“There is another potential loss to consider: this silence might also bring an end to an era of outstanding economic and social growth”
Southeast Asia experienced a political earthquake last month. The surprise victory of Mahathir Mohamad has shaken up Malaysian politics and a once-untouchable prime minister’s nepotistic network in one of the region’s most advanced societies. While this was big news for all countries in Southeast Asia, one voice was not reporting it as it would have done. Just one day before the election, Cambodia’s last independent news voice faltered.
The emotional walkout of a large number of foreign journalists at the Phnom Penh Post following the new owner’s demand to retract a contentious article on the newspaper’s sale (see page 40) might have stripped the Post of its famed independence. The quality journalism they produced will not be easily replaced – and as an unfortunate consequence, the readers will suffer as the remaining media guardians filter the news for them.
The new publishers have the chance to prove their critics wrong. Those who have lived in Cambodia for a few years may well remember the suspicions the Post’s previous owner faced when taking the paper over from its original founder. Australian mining magnate Bill Clough was accused of buying the paper only to promote his business interests and to influence Cambodian lawmakers. It took years to achieve the recognition the Post enjoyed during the last year under its recently fired Cambodian editor-in-chief, Kay Kimsong.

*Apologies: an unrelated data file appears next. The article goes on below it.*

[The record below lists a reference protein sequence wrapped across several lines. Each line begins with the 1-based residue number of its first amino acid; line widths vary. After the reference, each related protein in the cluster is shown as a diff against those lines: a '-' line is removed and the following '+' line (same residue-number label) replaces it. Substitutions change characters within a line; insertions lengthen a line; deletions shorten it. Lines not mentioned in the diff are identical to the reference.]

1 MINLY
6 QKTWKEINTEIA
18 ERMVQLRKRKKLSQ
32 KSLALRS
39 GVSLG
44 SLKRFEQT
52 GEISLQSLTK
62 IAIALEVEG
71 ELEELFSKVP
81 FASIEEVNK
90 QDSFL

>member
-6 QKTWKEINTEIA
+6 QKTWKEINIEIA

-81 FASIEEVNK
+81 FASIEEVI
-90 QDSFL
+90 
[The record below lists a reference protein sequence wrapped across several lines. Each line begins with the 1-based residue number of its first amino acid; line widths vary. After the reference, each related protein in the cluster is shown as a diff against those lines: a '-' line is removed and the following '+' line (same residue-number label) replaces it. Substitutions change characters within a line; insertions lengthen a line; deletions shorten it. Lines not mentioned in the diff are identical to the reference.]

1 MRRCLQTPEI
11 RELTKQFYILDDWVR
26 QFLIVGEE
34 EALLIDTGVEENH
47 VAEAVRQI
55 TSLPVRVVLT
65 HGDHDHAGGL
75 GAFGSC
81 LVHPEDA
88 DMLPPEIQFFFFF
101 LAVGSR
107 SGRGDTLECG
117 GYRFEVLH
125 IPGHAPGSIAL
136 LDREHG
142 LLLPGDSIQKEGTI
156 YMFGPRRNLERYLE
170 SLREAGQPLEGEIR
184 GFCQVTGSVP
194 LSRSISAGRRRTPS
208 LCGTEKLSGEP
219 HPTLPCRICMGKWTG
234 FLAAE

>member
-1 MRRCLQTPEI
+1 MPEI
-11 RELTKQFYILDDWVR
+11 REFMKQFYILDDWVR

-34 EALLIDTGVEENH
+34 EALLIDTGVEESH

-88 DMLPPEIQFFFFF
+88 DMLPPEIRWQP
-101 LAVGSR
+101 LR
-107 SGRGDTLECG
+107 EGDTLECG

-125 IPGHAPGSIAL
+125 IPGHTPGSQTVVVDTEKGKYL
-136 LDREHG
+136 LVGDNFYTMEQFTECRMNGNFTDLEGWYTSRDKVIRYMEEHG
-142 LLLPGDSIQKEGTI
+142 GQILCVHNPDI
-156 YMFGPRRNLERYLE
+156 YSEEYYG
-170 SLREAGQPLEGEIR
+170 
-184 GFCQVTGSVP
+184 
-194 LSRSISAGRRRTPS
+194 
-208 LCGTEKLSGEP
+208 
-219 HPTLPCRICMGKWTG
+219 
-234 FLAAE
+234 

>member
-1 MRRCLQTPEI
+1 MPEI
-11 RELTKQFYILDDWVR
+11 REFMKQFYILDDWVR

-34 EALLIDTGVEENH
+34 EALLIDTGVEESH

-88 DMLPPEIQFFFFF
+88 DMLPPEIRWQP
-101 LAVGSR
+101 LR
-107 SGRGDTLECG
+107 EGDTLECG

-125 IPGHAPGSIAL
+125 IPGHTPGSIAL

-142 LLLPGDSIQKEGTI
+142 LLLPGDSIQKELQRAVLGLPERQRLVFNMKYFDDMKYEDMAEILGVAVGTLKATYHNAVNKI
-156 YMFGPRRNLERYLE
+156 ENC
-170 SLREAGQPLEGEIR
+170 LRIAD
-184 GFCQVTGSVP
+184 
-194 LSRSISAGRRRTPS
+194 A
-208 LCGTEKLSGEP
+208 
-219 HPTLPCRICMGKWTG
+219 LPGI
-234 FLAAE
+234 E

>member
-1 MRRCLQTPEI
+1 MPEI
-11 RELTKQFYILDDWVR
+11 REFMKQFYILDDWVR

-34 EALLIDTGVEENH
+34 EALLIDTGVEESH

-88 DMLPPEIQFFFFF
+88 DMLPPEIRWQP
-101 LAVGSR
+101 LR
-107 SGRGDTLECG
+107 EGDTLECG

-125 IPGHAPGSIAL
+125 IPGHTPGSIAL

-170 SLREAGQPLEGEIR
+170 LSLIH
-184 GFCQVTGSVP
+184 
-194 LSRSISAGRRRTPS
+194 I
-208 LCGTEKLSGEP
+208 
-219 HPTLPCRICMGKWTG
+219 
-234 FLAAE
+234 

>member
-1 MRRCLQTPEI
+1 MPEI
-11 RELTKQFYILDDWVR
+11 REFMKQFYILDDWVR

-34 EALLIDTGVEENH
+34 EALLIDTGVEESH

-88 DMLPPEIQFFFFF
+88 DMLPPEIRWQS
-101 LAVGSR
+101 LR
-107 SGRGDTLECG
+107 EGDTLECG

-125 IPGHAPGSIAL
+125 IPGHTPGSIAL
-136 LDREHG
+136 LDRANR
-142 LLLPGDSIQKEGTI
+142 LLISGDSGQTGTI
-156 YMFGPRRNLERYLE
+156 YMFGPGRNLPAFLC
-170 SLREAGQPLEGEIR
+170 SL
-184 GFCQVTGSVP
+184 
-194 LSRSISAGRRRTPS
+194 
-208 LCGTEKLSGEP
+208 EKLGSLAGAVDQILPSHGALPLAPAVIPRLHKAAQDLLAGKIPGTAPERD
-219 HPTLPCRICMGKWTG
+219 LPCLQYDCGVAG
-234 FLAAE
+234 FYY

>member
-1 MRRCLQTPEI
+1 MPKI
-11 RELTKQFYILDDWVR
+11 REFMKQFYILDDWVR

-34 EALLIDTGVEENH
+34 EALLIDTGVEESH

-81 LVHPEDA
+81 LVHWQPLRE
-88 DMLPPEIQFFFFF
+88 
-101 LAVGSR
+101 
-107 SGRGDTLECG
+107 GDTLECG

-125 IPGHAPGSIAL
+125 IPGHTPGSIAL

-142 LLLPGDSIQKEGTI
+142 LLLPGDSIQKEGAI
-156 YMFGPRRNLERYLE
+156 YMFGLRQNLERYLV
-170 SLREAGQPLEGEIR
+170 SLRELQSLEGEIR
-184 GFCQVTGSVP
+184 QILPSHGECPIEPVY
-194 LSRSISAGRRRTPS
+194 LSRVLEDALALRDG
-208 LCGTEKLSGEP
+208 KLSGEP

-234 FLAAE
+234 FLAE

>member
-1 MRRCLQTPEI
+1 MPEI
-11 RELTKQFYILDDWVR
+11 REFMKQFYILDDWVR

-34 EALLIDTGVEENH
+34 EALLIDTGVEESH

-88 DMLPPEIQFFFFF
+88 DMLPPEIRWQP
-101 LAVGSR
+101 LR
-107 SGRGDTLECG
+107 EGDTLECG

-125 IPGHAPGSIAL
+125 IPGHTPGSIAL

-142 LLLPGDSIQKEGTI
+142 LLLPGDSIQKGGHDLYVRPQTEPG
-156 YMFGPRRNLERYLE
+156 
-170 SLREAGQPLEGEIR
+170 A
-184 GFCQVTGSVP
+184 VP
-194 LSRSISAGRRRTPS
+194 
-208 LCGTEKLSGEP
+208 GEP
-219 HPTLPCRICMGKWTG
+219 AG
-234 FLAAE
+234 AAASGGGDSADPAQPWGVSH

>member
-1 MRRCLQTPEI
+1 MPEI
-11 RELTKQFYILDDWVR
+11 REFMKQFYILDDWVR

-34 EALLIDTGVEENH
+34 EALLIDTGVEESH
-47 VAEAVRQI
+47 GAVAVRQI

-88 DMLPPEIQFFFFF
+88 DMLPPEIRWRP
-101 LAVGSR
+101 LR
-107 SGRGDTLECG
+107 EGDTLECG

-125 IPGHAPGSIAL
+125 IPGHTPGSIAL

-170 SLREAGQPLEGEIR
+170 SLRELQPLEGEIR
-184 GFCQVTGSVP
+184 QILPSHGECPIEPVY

Many in Cambodia’s upper echelons will likely consider the sale of the Post and the walkouts a victory; those who dared to speak to power in their journalistic efforts are gone. But the country will also lose a trustworthy source of nonpolitical stories as well, ones that highlight Cambodia’s diversity, openness, modernity, economic progress, reforms and the opportunities it offers investors and visitors.
There is another potential loss to consider: this silence might also bring an end to an era of outstanding economic and social growth. For the past 20 years, with the freest press in all of Southeast Asia, Cambodia has grown tremendously both economically and socially. Was there a direct correlation between the famous openness of the country, its international flair, creative ambiance, economic success and open press? One might want to glance at Turkey, a country that has gone from being an economic superstar with a famously free and liberal press to a nation with a government-controlled media environment with huge economic problems.
In addition to silencing a free press that dared to uncover government misdeeds, the ruling administration has taken an increasingly alienating stance towards its democratic friends in an effort to emulate China, whose influence and financial interests in Cambodia have grown exponentially in recent years.
But Cambodia is not China. And while Cambodia’s new friend and mentor exercises a similar level of control over public opinion at home, China also battles corruption, nepotism and environmental problems efficiently as it keeps its citizens in line. Cambodia has chosen to follow one path laid by China, but has not yet set foot on the other. With no independent evaluation and no motivation or clear plan for self-improvement, Cambodia may well begin an era of stagnation – or of Chinese dependence. The loser is Cambodia.